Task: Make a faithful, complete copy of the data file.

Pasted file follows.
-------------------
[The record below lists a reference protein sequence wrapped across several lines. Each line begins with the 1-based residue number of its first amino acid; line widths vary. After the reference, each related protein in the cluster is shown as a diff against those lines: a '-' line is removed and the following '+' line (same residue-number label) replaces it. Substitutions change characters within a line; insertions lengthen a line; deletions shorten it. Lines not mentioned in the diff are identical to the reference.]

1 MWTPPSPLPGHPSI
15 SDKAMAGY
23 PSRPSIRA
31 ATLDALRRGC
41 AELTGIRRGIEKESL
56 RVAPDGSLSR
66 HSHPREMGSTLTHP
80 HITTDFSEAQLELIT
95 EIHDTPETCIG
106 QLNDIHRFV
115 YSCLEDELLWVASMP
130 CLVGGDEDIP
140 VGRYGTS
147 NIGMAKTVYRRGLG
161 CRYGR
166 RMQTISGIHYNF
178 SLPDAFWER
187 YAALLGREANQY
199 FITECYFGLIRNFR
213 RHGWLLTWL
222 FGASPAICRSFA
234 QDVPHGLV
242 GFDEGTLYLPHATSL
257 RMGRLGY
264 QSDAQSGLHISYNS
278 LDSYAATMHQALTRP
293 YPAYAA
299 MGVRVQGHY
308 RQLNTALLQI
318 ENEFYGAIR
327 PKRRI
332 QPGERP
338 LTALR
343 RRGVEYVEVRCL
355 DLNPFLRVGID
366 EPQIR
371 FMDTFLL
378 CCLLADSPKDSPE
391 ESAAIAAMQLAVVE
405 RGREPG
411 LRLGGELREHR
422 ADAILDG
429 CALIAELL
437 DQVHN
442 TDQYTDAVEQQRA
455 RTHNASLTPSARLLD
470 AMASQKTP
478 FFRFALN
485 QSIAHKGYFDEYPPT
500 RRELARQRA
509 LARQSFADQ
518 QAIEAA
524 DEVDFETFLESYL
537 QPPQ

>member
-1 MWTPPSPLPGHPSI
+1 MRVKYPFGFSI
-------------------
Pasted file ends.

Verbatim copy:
[The record below lists a reference protein sequence wrapped across several lines. Each line begins with the 1-based residue number of its first amino acid; line widths vary. After the reference, each related protein in the cluster is shown as a diff against those lines: a '-' line is removed and the following '+' line (same residue-number label) replaces it. Substitutions change characters within a line; insertions lengthen a line; deletions shorten it. Lines not mentioned in the diff are identical to the reference.]

1 MWTPPSPLPGHPSI
15 SDKAMAGY
23 PSRPSIRA
31 ATLDALRRGC
41 AELTGIRRGIEKESL
56 RVAPDGSLSR
66 HSHPREMGSTLTHP
80 HITTDFSEAQLELIT
95 EIHDTPETCIG
106 QLNDIHRFV
115 YSCLEDELLWVASMP
130 CLVGGDEDIP
140 VGRYGTS
147 NIGMAKTVYRRGLG
161 CRYGR
166 RMQTISGIHYNF
178 SLPDAFWER
187 YAALLGREANQY
199 FITECYFGLIRNFR
213 RHGWLLTWL
222 FGASPAICRSFA
234 QDVPHGLV
242 GFDEGTLYLPHATSL
257 RMGRLGY
264 QSDAQSGLHISYNS
278 LDSYAATMHQALTRP
293 YPAYAA
299 MGVRVQGHY
308 RQLNTALLQI
318 ENEFYGAIR
327 PKRRI
332 QPGERP
338 LTALR
343 RRGVEYVEVRCL
355 DLNPFLRVGID
366 EPQIR
371 FMDTFLL
378 CCLLADSPKDSPE
391 ESAAIAAMQLAVVE
405 RGREPG
411 LRLGGELREHR
422 ADAILDG
429 CALIAELL
437 DQVHN
442 TDQYTDAVEQQRA
455 RTHNASLTPSARLLD
470 AMASQKTP
478 FFRFALN
485 QSIAHKGYFDEYPPT
500 RRELARQRA
509 LARQSFADQ
518 QAIEAA
524 DEVDFETFLESYL
537 QPPQ

>member
-1 MWTPPSPLPGHPSI
+1 MRVKYPFGFSI